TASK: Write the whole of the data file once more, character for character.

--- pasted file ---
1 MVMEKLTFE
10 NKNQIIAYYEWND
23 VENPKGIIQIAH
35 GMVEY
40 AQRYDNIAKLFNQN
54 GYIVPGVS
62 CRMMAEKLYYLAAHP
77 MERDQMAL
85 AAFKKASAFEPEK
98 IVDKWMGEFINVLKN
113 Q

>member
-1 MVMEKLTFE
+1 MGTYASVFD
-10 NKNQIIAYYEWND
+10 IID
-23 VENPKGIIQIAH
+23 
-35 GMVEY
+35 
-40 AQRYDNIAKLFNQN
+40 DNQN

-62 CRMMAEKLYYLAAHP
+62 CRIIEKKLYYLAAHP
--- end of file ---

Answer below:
1 MVMEKLTFE
10 NKNQIIAYYEWND
23 VENPKGIIQIAH
35 GMVEY
40 AQRYDNIAKLFNQN
54 GYIVPGVS
62 CRMMAEKLYYLAAHP
77 MERDQMAL
85 AAFKKASAFEPEK
98 IVDKWMGEFINVLKN
113 Q

>member
-1 MVMEKLTFE
+1 MGTYASVFD
-10 NKNQIIAYYEWND
+10 IID
-23 VENPKGIIQIAH
+23 
-35 GMVEY
+35 
-40 AQRYDNIAKLFNQN
+40 DNQN

-62 CRMMAEKLYYLAAHP
+62 CRIIEKKLYYLAAHP